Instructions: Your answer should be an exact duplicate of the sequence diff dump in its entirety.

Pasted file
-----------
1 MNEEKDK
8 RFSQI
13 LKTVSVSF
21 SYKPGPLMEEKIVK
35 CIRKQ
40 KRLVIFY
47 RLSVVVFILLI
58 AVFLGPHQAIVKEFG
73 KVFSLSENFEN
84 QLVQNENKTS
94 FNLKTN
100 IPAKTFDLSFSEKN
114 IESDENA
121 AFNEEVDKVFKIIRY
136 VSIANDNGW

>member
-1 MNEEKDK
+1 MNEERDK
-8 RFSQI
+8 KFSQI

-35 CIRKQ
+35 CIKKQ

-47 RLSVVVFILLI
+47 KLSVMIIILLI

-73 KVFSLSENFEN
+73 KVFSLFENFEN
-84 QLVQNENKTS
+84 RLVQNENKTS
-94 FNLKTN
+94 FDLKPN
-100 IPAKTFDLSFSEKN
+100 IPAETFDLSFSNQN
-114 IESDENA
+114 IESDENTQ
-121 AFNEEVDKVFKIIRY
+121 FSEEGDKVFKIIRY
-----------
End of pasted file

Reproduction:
1 MNEEKDK
8 RFSQI
13 LKTVSVSF
21 SYKPGPLMEEKIVK
35 CIRKQ
40 KRLVIFY
47 RLSVVVFILLI
58 AVFLGPHQAIVKEFG
73 KVFSLSENFEN
84 QLVQNENKTS
94 FNLKTN
100 IPAKTFDLSFSEKN
114 IESDENA
121 AFNEEVDKVFKIIRY
136 VSIANDNGW

>member
-1 MNEEKDK
+1 MNEERDK
-8 RFSQI
+8 KFSQI

-35 CIRKQ
+35 CIKKQ

-47 RLSVVVFILLI
+47 KLSVMIIILLI

-73 KVFSLSENFEN
+73 KVFSLFENFEN
-84 QLVQNENKTS
+84 RLVQNENKTS
-94 FNLKTN
+94 FDLKPN
-100 IPAKTFDLSFSEKN
+100 IPAETFDLSFSNQN
-114 IESDENA
+114 IESDENTQ
-121 AFNEEVDKVFKIIRY
+121 FSEEGDKVFKIIRY